Twinmusix chat with Alex Agnew from DIABLO BLVD to talk about their 4th studio Album Zero Hour
YOUR NEW ALBUM ZERO HOUR WAS PRODUCED BY DAG TAELDEMAN AND MIXED BY JAY RUSTON, WHAT MADE YOU WANT TO TAKE THE SOUND OF YOUR ALBUM IN A DIFFERENT DIRECTION?
First of all we parted ways with our original guitar player, Dave who had a really specific sound. That changed the entire dynamic of the band. It wasn’t a very nice break up so it took a while to adjust to that. Also when we start a new album we evaluate what we love about the old one, what we didn’t like and what direction we want to pursue. On our last album was called ‘We Followed the Deadlights’, the title track was really interesting because that song had an 80’s new wave sound. We wanted to pursue that further in the sound, so it was going to be a darker album.
Lyrically I took the song in another direction, more socially critical than the last album. The last album had one or two critical songs, but this album is more about critical songs. I thought we also needed a different producer who had a different approach, because we wanted different things Soundwise. Dag Taeldeman had a band himself called The Brand, which was a mix of rock and dance music. Tag came from a different direction and understood what I meant when I told him we wanted to make a record that’s really heavy with the vocals being more like 80’s new romantic. We wanted this dark new wave feeling with heavy music. We didn’t want a nostalgia trip just a dark 80’s influence.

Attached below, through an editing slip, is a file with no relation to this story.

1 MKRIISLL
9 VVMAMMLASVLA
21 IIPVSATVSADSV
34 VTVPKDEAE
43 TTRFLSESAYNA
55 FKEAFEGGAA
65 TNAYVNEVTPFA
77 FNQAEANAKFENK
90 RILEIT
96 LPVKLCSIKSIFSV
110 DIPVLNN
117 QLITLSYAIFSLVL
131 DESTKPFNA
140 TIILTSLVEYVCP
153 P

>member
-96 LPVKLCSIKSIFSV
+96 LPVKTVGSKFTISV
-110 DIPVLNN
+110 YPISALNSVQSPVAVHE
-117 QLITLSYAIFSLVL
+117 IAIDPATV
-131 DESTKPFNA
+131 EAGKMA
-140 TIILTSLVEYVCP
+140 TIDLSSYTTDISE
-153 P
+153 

I automatically recalled the music I was listening to when I was younger. There was a lot of stuff from bands like Killing Joke, Sisters of Mercy and Bauhaus who were dark 80’s bands. The influence was always there especially in our earlier records.
But now we just really brought it to the forefront and concreted on creating a sound. We signed to Nuclear Blast records and released Follow the Deadlights which was the first album we released worldwide. We realised we needed to stick out more and you have to have an original sound if you want people to notice you. So it was the original sound we were looking for and lyrically I had something to say. I think there are a lot of bands that don’t really talk about much anymore, it’s more like a statement more like ‘I’m going to do what bands use to do.’ I grew up and loved them bands like Dead Kennedys and Rage Against the Machine, bands that had something to say about the world so that’s where I’m at right now.
WHAT WAS YOUR EXPERIENCE LIKE PLAYING AT SUMMER BREEZE?
That was really cool we performed a lot in Belgium and Holland. We are pretty big in our country but we started playing other places. I still remember that show Summer Breeze because we started to play and the crowd went totally nuts. I was thinking it’s a really hot day and we are the first band to play, today it’s four o’clock and they are problem, all drunk wanting to enjoy any kind of band it doesn’t really matter what it is. But then we started one of our songs Saint of Killers as soon as I did that I realised
they were all singing along and I was like you guys really turned up because you wanted to see us that was a really great feeling. I remember that being a really cool show.
IF YOU COULD HAVE ANY BAND PEFORM ONE OF YOUR SONGS, WHICH BAND AND SONG WOULD YOU CHOOSE AND WOULD IT BE IN YOUR STYLE OR THEIRS?
Metallica or Nine Inch Nails, I’d get Nine Inch Nails to sing from The Gallows from our last album I would love to know what Trent would do with that. I would have James from Metallica do Saint of Killers. Killing Joke to make it more industrial and electronic.
HOW DID YOU COME UP WITH YOUR BAND NAME AND LOGO?